Crystal Pool set to reopen by end of week

Emergency closure due to faulty electrical panel raises questions

The city is calling it a case of terrible timing. Critics, however, could say it’s more a case of pushing your luck a bit too far.

On Monday morning at 4 a.m., the city parks department discovered a system failure at Crystal Pool and Fitness Centre. The control panel, regulating temperature and ventilation, finally failed after 30 years.

The result? A rainforest-like environment inside, with high humidity coupled with hot spots and cold spots.

It could hardly be called a surprise.

More than two years ago, the city earmarked the Crystal Pool and Fitness Centre for a major overhaul, to the tune of $58 million.

Last July, an assessment report listed the control board among the areas requiring attention. When it broke down yesterday, the city was in the middle of fine-tuning a request for proposals for its replacement.

Instead of shopping around for the best bidder, however, city parks staff had to scramble to find the most readily-available replacement.

To the city’s credit, it secured a new machine from Vancouver by Monday afternoon, at an estimated cost of $20,000. Parks director Kate Friars said she expected the facility could be reopened by the end of this week.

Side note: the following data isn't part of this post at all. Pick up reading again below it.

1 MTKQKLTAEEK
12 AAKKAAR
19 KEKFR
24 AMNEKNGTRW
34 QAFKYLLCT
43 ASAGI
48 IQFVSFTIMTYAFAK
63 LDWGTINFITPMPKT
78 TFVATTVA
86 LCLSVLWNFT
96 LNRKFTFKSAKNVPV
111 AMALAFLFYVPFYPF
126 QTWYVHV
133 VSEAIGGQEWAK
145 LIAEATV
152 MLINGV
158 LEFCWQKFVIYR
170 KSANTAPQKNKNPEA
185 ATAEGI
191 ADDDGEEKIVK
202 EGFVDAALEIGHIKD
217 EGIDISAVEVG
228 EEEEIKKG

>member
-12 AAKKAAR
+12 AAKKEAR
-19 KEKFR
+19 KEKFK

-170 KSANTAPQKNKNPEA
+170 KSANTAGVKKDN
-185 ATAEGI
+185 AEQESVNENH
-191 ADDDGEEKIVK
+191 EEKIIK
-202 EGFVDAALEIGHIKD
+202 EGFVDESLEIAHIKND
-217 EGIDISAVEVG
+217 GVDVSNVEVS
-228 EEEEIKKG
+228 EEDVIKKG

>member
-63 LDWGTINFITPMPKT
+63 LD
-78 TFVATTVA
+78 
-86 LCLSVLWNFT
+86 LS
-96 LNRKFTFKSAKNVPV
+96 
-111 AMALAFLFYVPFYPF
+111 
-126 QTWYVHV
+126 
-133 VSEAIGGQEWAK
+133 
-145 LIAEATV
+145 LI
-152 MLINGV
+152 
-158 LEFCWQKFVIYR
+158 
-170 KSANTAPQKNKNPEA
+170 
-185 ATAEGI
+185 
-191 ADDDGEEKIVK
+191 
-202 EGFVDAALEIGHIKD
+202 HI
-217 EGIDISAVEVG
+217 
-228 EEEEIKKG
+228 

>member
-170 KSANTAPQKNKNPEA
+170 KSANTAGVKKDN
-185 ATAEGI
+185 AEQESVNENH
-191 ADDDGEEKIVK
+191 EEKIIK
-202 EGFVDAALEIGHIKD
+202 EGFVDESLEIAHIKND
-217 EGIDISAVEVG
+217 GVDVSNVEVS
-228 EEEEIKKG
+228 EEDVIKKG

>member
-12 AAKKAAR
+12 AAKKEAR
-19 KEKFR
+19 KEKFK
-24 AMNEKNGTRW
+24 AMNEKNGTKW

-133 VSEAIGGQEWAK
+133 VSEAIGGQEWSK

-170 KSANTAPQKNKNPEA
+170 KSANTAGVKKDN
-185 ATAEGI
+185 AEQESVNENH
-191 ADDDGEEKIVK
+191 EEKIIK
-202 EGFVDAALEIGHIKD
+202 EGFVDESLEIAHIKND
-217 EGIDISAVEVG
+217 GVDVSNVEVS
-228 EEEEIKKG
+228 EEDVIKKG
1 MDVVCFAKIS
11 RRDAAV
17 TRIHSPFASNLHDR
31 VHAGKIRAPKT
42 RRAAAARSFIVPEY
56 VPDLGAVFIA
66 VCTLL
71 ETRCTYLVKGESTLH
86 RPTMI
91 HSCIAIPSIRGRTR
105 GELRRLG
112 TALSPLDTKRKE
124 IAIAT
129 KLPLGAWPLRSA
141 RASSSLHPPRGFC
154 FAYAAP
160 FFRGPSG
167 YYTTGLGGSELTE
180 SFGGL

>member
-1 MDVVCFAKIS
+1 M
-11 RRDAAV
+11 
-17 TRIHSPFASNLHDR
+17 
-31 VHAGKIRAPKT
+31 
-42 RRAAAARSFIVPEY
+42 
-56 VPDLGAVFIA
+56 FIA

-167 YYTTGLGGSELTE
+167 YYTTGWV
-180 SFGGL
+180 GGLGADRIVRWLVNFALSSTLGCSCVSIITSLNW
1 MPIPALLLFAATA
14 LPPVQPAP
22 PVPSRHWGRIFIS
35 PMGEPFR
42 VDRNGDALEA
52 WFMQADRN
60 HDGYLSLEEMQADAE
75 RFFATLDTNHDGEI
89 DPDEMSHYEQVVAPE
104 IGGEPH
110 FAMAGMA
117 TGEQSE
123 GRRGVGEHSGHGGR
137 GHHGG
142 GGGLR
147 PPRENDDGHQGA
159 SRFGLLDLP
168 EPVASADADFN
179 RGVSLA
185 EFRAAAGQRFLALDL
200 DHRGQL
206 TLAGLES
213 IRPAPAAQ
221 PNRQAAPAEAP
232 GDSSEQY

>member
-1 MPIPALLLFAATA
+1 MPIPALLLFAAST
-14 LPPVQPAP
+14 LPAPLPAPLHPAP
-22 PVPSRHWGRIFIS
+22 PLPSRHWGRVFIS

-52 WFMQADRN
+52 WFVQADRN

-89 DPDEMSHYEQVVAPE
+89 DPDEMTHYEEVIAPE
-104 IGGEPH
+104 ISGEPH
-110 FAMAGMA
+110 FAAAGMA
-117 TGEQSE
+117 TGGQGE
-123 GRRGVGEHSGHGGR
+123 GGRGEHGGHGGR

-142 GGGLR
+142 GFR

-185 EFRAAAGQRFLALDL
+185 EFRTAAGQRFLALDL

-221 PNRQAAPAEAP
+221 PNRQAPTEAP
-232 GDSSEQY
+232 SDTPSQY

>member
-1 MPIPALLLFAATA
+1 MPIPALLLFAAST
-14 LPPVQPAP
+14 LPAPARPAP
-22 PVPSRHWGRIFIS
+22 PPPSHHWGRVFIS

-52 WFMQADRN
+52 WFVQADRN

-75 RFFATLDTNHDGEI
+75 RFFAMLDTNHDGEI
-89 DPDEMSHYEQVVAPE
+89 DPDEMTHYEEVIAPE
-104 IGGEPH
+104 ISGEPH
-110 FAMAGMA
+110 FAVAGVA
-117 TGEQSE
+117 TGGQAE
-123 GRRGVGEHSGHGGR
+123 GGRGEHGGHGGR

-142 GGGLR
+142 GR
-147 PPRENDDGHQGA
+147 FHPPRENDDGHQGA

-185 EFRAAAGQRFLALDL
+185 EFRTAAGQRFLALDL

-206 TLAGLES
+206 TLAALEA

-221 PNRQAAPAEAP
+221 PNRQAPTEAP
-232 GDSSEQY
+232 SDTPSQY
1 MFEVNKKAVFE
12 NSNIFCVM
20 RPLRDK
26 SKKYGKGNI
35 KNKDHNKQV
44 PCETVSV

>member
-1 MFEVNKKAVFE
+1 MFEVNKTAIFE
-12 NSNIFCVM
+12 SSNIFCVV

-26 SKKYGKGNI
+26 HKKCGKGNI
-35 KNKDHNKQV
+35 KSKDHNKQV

The speedy response curbed any potential damage due to prolonged exposure to moisture.

But the short-term closure still required that all registered recreation classes, set to start mid January, be delayed by one week.

The closure also strengthens criticisms that city staff sat on information the facility for too long.

An electoral slate called Open Victoria, pressured the city to make public a condition assessment of Crystal Pool before the November election. Paul Brown, who was endorsed by the slate as a mayoral candidate, weighed in by email Tuesday.

“I believe the city is having to deal more frequently with such infrastructure failures. This is the result of delaying much needed infrastructure replacement/refurbishment,” Brown wrote.

Kim Fowler, an expert in asset management, frames the challenge for local governments as a choice: to lead or to react.

The former director of sustainability for the city, points out that Victoria is facing an asset-management crisis, as are many municipalities in the country. The difference, she says, is that Victoria’s infrastructure is older than most.

“They do not have an infrastructure/asset management replacement plan to show when and how … those assets will be replaced,” she said.

In the spring, city council plans to decide whether to replace or refurbish Crystal Pool as part of a larger discussion about infrastructure priorities.